meyer lemon marmalade

finished marmalade

When Meyer lemons show up in the market, I get all atwitter (no, I do not mean that I start sending short messages into the ether). Almost anything calling for lemons will be that much better if the lemons are Meyers. I started with 8 lemons, which I put through a fruit & veggie wash. I do this with most produce, as even organics can have picked up poisons from the air. Ream juice into a strainer set over a large, wide pot. Quarter the rind and scoop out most of the pith, then cut into strips and add to juice. Tie up all the pith, flesh and seeds into a cheesecloth bag and suspend to rest on mixture in pot. Add 6 cups of water, bring to a boil and then simmer for at least 2 hours. Squeeze all of the juice out of the cheesecloth bag. Put 6 cups of sugar into an ovenproof bowl and heat in the oven at 250 degrees for 15 minutes. Add warmed sugar to the pot and stir over low heat until it has completely dissolved. Increase heat and boil rapidly without stirring 15 to 20 minutes (220 degrees). Allow to cool for a few minutes so that the peel will be suspended rather than rising to the top. At this point, I stirred in toasted walnut chunks. Process for 10 minutes.

I gave a jar of this to a friend in her Christmas basket, and she said “Oh…you have made conserve.” I’m sure I read at some point that adding nuts to preserves makes them into conserves, but in culling through various cookbooks to come up with this hybrid recipe, it seemed that it was the addition of liquor that transformed preserves into conserves. Even that was not consistent, as one recipe for orange and whisky marmalade failed to make the leap. I blended a recipe from Harrods Cookery Book for lime marmalade with a Seville orange marmalade recipe from The Oregonian and added the nuts of my own volition. The nuts fail to make much of an impression on crunchy things like toast, but spread it on a scone or biscuit and oh, mama.

8 Responses to “meyer lemon marmalade”

  1. Linda Says:

    Yummy…I’m waiting for my Washington oranges to ripen so I can make some, I could use my meyer lemons as well… thanks for that.

  2. ricki Says:

    Linda~Did you grow your own Meyers? If so, I’m jealous!

  3. Grace Says:

    Looks delish, Ricki! You’ve got talent.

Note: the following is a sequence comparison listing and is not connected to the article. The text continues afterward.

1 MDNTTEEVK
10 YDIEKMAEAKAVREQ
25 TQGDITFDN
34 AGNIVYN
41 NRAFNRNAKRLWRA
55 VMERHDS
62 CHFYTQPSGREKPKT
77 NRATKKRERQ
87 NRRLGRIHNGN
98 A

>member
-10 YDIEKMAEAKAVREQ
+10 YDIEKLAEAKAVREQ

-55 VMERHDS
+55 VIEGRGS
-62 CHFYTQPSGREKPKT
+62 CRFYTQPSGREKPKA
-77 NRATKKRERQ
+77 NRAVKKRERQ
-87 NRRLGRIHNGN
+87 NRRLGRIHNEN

4. Linda Says:

    Ricki, Yes, I have a meyers lemon tree. It is full of lemons and flowers …all year round. I got mine from Rain tree Nursery a few years ago.

  5. jo Says:

    It is Seville time over here. Always the middle of Jan.
    And then I start feeling guilty that I’m not doing it anymore.
    So many failures over the years, that I gave up.
    I never knew that you guys only called it conserves when it is nutty. For me it is merely a matter of fruit/sugar ratio. Still, I’m not the person to ask :-)
    Those Myers trees sound nice. All year round? Well, not over here I’m sure.

  6. ricki Says:

    Grace~Don’t know about talent, but I do like to eat. Had some on cornbread for breakfast this morning as we commiserated over the Ducks losing to Auburn.

    Linda~I am putting this on my wish list right now.

    Jo~Sevilles are not a regular item over here, but I’m thinking they might be worth seeking out.
    I think the “conserve” question is still up in the air. Seems like a British thing, so I would take your word for it.
    Our climates are pretty similar. I’m betting that Linda treats her Meyer as a conservatory plant, with maybe a vacation outdoors in the summertime.

  7. Wendy Says:

    oooh, sounds great. I have also never been a huge fan of nuts in a conserve or whatever serve. But I think you’re right – you just need the right kind of base. I can imagine that on a scone. yuuuuuummm..

  8. ricki Says:

    Wendy~to me, almost anything is better with nuts.

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